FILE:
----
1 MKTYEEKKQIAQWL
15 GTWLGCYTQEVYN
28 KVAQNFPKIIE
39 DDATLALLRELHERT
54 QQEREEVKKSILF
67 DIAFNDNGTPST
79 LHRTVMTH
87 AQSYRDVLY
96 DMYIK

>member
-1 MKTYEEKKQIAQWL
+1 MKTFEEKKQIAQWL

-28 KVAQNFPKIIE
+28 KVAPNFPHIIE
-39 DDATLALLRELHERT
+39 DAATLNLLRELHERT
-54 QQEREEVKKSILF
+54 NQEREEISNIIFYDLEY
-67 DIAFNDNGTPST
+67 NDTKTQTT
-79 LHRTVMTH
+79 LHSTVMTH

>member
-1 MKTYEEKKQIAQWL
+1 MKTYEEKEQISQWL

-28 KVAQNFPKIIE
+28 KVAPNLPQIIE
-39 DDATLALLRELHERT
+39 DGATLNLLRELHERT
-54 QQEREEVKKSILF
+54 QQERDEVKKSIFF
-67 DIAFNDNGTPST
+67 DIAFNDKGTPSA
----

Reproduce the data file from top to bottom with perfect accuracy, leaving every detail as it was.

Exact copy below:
1 MKTYEEKKQIAQWL
15 GTWLGCYTQEVYN
28 KVAQNFPKIIE
39 DDATLALLRELHERT
54 QQEREEVKKSILF
67 DIAFNDNGTPST
79 LHRTVMTH
87 AQSYRDVLY
96 DMYIK

>member
-1 MKTYEEKKQIAQWL
+1 MKTFEEKKQIAQWL

-28 KVAQNFPKIIE
+28 KVAPNFPHIIE
-39 DDATLALLRELHERT
+39 DAATLNLLRELHERT
-54 QQEREEVKKSILF
+54 NQEREEISNIIFYDLEY
-67 DIAFNDNGTPST
+67 NDTKTQTT
-79 LHRTVMTH
+79 LHSTVMTH

>member
-1 MKTYEEKKQIAQWL
+1 MKTYEEKEQISQWL

-28 KVAQNFPKIIE
+28 KVAPNLPQIIE
-39 DDATLALLRELHERT
+39 DGATLNLLRELHERT
-54 QQEREEVKKSILF
+54 QQERDEVKKSIFF
-67 DIAFNDNGTPST
+67 DIAFNDKGTPSA